HOLYROOD is overlooking “essential services” for Scotland’s communities, council chiefs claim.

Cosla, which represents local authorities, has today launched a campaign calling on Finance Secretary Derek Mackay to “invest in Scotland’s councils before it is too late”.

The body, headed by president Alison Evison, says the Scottish Government has “chosen to overlook the essential services that communities rely on day in, day out” in recent years.

Calling for more cash in this year’s budget, the organisation warns public transport, libraries and sports facilities are at risk.

But new chancellor Sajid Javid will not lay out his financial plans until March – far later than usual.

That’s despite the fact that the Scottish Government must know how much its settlement from Westminster can be to inform its spending plans, which have to be finalised by April 1. In a letter to Chief Secretary to the Treasury Rishi Sunak, Mackay said he was being forced to choose between “two highly undesirable outcomes” – either publishing a Scottish budget based on guesswork before Westminster’s to allow for parliamentary processes, or holding back and trying to rush through assent in time.

Now he is under more pressure as Cosla publishes its vision for council finances. The campaign is based on research showing overall local government funding has dropped by 7% since 2013-14, compared to the 2% reduction in Scottish Government’s total revenue funding. Cosla’s material states that local government’s 33% share of the Scottish budget has dropped from 34.7% in 2013-14.

Meanwhile, national policy initiatives on education and other matters have increased, and now account for 60% of council budgets. This means any savings needed must come from the remaining 40%, such as roads and public transport.

Cosla’s resources spokesperson Gail Macgregor said: “Ringfencing and Scottish Government-devised policy initiatives mean that more and more has to be delivered from an ever decreasing portion of local budgets. The reality is that services such as roads, buses, paths, planning, community learning, events, sports facilities, libraries, tourism, business support and environmental health all sit unprotected.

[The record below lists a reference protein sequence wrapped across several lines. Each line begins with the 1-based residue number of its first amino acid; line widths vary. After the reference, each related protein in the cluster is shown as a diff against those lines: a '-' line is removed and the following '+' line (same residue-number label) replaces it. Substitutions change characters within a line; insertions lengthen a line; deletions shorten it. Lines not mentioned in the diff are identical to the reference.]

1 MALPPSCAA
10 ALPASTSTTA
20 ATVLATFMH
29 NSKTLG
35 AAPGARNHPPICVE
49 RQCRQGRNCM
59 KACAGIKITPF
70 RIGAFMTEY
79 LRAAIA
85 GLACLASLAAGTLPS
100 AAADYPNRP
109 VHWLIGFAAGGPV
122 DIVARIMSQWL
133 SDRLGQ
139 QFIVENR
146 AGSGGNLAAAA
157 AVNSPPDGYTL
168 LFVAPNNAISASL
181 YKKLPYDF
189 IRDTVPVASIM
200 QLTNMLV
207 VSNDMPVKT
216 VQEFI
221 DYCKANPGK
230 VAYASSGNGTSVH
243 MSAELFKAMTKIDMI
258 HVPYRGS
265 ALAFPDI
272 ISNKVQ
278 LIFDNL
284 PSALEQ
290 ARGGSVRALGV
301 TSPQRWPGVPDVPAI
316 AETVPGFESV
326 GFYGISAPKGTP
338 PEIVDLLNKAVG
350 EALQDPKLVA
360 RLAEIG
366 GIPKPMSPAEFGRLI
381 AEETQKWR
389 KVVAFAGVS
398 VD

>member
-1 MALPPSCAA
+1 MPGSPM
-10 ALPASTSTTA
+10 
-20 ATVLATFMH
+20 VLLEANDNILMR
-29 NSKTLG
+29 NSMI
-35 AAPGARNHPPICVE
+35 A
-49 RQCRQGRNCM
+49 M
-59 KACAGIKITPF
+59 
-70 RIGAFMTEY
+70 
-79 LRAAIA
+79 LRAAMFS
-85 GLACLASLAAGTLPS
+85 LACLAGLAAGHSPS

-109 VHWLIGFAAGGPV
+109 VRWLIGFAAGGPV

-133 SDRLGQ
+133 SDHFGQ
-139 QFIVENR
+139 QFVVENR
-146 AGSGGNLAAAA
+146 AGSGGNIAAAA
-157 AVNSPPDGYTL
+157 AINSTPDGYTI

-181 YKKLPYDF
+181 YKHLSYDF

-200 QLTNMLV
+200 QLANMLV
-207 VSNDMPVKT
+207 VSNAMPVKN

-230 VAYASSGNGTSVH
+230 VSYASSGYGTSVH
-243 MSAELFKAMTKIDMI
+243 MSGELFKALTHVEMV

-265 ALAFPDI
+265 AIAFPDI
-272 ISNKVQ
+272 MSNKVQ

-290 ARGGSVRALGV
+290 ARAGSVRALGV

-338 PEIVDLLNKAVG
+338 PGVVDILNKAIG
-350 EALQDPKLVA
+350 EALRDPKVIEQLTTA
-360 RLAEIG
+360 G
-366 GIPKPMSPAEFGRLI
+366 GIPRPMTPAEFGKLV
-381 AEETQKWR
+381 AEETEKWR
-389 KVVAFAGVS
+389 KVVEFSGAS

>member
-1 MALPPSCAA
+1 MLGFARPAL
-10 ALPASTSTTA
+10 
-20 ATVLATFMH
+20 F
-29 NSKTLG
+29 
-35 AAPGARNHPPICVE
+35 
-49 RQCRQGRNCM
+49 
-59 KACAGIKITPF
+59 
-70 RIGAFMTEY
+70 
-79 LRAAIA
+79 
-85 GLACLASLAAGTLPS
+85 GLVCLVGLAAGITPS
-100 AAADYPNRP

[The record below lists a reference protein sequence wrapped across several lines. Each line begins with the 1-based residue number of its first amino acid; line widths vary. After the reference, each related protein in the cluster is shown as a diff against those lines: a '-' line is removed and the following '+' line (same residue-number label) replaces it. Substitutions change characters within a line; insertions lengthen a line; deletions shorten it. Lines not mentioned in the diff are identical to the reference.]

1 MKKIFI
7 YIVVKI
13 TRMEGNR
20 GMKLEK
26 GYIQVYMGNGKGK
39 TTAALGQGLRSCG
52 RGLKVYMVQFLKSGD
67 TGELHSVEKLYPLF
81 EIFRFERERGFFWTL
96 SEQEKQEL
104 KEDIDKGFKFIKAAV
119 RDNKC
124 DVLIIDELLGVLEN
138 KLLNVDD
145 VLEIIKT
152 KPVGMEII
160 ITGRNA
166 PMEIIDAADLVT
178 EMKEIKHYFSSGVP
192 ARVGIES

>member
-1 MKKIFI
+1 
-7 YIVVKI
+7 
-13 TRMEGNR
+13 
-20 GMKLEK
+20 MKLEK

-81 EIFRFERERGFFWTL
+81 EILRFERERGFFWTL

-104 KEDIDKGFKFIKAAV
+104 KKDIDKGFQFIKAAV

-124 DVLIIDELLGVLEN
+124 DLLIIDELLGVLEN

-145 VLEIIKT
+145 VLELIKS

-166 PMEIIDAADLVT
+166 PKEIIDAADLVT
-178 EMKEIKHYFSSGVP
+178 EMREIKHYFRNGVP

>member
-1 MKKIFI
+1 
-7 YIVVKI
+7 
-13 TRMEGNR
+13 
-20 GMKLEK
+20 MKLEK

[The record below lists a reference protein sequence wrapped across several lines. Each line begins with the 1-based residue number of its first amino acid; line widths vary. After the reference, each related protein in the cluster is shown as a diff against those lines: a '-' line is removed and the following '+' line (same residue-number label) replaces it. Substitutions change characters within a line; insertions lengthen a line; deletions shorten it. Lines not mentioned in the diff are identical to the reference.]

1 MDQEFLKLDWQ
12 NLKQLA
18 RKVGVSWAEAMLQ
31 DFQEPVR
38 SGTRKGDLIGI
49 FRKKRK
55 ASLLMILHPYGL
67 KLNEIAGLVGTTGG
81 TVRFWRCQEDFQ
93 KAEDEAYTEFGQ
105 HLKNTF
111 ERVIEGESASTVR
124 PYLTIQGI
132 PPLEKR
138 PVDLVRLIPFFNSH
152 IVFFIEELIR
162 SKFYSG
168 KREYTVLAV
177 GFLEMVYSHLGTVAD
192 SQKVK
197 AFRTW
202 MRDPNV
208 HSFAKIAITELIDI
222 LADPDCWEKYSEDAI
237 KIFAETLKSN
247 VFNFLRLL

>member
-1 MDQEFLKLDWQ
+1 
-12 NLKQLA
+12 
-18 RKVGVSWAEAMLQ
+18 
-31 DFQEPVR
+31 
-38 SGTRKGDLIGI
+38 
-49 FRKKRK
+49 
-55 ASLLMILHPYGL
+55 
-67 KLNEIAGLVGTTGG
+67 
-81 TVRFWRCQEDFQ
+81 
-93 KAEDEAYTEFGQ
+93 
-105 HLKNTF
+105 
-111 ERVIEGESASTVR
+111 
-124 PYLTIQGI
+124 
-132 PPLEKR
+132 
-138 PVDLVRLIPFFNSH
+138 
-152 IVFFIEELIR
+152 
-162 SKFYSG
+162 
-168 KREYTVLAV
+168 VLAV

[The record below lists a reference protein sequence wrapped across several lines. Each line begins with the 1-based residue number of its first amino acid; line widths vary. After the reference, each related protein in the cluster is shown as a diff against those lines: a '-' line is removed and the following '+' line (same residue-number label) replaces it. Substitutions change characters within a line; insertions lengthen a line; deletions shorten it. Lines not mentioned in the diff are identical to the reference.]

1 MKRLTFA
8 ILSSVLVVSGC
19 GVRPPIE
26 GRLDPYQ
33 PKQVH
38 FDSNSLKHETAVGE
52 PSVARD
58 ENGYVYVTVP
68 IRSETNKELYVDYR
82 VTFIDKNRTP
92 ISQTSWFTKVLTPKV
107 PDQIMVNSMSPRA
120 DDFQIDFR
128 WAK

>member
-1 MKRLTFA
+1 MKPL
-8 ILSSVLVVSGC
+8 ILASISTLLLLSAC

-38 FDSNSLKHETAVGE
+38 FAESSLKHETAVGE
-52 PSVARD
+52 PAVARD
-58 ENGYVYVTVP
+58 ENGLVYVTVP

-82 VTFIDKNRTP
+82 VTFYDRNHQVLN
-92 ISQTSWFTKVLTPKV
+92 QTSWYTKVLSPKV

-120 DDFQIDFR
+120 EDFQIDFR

“Local government’s role in creating sustainable communities cannot continue to be underestimated.”

But the Scottish Government says the UK Government’s decision means it does “not have clarity on the funding available for our schools, hospitals and other vital public services”.

A spokesperson said: “Despite further cuts to the Scottish Budget from the UK Government, we have ensured our partners in local government receive a fair funding settlement – delivering a funding package of £11.2 billion for all local authorities in 2019-20, which is a real terms increase of more than £310 million. While ring-fenced funding is for increased investment in services such as our schools and nurseries, local authorities have complete autonomy to allocate over 92% – £10.3bn – of the funding we provide, plus all locally raised income.

“Decisions on budget allocations for future years are subject to the outcome of the current negotiations with Cosla. The results will be confirmed as part of the Budget in due course.

“The failure of the UK Government to publish its budget at an earlier time means we do not have clarity on the funding available for our schools, hospitals and other vital public services.

“Despite this, we remain focused on introducing a Scottish budget for 2020-21 at the earliest practical opportunity, and are in discussions with Cosla on how we can support their budget process.”